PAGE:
You can use this worksheet to help assess existing resources and to determine whether they can be adapted by your PSI.
You may want to consider some of the following questions:
- Principles: What is the overall approach used in the training or resource? Some principles may be explicitly stated while others may be implicit.
- Audience: Is it applicable to students, faculty, staff, or all? Is there a target audience (e.g., age, women/men/gender diverse individuals)? Has the training been used on campus or only in the community?
- Content: What are the learning goals/outcomes of the training? Is it theory-driven? Comprehensive? Based on evidence?
- Format & Design: Does the learning take place online or in person? How long is the training? How was the training developed (e.g., consultation with specific groups, academic review)? How have the needs and learning styles of different groups of learners been considered?
- Delivery & Implementation: Is the training accessible (e.g., physical space, language, pedagogical approach)? How has the safety of learners been considered?
- Evaluation & Monitoring: Are there opportunities for learners to provide feedback? Can the training be adapted on-the-ground?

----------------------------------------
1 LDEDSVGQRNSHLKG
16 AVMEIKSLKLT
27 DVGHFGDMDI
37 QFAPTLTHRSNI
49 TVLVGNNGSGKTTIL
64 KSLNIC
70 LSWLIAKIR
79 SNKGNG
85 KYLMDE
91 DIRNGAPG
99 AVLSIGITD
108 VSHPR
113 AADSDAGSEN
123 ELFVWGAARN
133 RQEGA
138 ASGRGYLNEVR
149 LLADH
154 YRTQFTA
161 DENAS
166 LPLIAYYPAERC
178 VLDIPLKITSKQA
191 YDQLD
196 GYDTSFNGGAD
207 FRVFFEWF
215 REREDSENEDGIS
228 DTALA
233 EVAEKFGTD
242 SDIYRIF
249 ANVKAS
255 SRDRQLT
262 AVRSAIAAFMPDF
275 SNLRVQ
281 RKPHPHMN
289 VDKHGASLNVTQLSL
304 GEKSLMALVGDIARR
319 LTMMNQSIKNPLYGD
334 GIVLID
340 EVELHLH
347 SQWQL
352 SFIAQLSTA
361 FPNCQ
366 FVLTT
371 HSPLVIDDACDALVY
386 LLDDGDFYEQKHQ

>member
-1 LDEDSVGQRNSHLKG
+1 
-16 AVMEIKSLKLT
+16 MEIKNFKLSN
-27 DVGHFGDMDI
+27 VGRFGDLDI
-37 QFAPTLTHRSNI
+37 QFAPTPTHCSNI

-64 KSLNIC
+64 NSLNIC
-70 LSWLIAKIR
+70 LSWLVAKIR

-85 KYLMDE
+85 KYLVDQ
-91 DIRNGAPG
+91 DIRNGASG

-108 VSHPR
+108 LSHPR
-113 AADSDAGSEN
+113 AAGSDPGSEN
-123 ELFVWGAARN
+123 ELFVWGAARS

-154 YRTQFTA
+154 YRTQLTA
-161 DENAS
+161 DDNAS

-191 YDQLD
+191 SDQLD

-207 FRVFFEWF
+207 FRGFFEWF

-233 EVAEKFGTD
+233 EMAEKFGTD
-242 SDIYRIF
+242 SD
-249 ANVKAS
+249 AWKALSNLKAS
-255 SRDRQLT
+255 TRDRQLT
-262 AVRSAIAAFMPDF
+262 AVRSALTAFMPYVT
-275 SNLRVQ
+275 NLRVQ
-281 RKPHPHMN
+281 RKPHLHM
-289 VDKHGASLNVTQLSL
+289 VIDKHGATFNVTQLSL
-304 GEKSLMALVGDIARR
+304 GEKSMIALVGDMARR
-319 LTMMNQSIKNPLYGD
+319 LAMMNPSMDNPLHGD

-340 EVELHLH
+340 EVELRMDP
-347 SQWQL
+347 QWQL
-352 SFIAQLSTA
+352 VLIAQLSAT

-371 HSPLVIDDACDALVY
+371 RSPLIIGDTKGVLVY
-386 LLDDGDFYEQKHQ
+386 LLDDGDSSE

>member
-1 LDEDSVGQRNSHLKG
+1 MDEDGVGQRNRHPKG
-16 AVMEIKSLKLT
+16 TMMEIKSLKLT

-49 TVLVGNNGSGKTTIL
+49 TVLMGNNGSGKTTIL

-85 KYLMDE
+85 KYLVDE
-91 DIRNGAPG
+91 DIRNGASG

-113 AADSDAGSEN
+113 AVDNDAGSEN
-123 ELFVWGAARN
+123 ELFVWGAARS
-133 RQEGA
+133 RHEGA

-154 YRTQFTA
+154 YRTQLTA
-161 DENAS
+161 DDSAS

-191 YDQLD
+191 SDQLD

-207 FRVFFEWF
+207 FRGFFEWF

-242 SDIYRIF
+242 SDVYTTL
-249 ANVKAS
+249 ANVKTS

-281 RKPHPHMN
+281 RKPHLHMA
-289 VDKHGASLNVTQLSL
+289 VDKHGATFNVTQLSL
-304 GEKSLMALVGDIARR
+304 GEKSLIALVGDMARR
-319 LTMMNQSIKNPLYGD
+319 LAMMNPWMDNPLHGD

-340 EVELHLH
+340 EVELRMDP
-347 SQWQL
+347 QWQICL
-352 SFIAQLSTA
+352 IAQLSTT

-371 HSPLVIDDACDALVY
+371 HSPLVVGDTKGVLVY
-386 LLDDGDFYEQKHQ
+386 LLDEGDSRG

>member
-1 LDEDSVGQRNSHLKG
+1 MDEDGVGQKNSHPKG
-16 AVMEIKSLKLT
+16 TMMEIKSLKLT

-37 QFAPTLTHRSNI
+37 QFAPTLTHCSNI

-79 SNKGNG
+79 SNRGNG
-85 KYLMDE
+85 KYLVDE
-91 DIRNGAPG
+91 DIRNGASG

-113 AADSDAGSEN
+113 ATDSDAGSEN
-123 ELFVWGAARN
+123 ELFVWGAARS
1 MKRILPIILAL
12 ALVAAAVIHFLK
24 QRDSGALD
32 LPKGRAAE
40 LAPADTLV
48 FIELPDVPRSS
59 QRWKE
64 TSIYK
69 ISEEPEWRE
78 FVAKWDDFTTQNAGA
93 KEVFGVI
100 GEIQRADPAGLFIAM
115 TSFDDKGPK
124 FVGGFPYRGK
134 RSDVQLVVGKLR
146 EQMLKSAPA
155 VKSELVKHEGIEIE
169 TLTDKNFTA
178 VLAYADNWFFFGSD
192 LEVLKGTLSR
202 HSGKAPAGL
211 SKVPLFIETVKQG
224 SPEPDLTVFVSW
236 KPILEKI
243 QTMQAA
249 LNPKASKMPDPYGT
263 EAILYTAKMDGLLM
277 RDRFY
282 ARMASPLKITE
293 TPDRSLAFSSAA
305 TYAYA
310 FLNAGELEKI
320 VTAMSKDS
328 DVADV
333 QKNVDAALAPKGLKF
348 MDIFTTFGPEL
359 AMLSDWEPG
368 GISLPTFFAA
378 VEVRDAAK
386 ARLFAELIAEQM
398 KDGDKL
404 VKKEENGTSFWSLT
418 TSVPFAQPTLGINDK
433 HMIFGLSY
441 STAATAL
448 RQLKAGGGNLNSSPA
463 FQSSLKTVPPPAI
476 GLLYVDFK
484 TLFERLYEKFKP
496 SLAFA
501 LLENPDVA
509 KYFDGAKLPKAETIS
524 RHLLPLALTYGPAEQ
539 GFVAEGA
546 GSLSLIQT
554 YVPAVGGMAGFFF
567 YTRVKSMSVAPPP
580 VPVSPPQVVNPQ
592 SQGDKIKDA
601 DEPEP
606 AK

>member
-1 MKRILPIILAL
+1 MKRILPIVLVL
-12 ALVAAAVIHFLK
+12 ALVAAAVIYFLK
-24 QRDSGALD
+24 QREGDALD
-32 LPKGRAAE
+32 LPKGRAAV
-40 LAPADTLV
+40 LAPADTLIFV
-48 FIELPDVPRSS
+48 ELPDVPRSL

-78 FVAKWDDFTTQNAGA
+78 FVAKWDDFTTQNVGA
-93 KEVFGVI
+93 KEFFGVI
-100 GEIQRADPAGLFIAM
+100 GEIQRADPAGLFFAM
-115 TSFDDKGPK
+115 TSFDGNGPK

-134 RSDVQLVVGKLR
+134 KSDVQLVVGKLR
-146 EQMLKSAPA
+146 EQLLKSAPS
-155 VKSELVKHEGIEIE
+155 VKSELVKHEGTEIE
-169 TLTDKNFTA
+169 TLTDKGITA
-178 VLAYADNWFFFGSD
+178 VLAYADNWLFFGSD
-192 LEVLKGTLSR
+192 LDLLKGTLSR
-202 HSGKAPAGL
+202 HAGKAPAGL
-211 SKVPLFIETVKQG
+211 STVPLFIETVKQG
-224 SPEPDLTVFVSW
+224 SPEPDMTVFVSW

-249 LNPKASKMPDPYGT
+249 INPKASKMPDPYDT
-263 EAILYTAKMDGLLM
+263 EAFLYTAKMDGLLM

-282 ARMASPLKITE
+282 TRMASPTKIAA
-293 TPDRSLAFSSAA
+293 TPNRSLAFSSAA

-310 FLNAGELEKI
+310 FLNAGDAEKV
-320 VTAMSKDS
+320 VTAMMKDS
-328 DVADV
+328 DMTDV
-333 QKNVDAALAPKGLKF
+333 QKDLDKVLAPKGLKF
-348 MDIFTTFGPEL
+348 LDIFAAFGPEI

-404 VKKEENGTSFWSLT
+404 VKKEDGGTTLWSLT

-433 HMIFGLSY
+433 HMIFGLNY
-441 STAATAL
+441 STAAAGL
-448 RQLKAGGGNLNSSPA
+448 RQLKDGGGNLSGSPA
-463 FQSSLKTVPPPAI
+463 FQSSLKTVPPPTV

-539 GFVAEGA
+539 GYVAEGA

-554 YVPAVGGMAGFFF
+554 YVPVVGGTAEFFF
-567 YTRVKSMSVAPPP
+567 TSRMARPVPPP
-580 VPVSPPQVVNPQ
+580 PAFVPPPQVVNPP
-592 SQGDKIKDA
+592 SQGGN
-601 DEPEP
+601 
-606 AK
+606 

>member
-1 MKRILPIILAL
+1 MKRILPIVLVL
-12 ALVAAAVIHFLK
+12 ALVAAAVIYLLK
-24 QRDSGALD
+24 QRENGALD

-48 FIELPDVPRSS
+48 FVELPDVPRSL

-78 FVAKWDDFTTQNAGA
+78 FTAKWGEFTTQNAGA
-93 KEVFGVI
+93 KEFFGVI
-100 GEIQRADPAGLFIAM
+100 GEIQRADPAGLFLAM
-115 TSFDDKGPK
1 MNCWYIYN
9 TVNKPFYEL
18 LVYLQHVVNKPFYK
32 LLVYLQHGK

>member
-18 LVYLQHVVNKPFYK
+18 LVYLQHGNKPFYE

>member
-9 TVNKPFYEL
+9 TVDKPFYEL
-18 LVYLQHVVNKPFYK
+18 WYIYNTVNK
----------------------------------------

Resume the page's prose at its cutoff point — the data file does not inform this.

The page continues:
- Other Considerations: Is there strong evidence to support this type of training? Is it cost effective? Is there wide support for this approach from learners?
- Strengths: What factors would contribute to the success of this training in your context?
- Limitations: What factors would limit the success of this training in your context?
- Overall Assessment: Is this training suitable for your PSI? Is it feasible to deliver (e.g., resources are available)? Does it meet identified needs?
In the following table, you can see how an educator in a sexual violence response program at a PSI in Metro Vancouver used this worksheet.
|Principles||Evidence informed, gender inclusive, intersectionality, trauma informed, trauma centred|
|Audience||Faculty and staff|
|Content||Responding to disclosures: Definition of SV, support services offered, contact info, trauma-informed messaging, 3-step process, consent-based practices, intersectionality named with some guidance given|
|Format||Resource (combined with in-person training or as standalone)|
|Delivery||Text-reliant, plain language (mostly)|
|Evaluation||No feedback/evaluation mechanism. In-person training could be adapted but resource in current state cannot easily be adapted (graphic PDF).|
|Other||The approach used was highly successful with similar programming at our PSI.|
|Strengths||Easy mechanism to provide basic info to many/broad scope audience. Clearly provides key info. Uses format and mechanism that is familiar and a past success.|
|Limitations||Feels sexual assault focused (not capturing whole scope). Doesn’t include reporting information. Not culturally located. No territory acknowledgement. Only one format.|
|Overall||Needs improvement. Format appropriate for context, so content enhancement around cultural locatedness and decolonial approaches as well as development of formats that meet accessibility standards are needed.|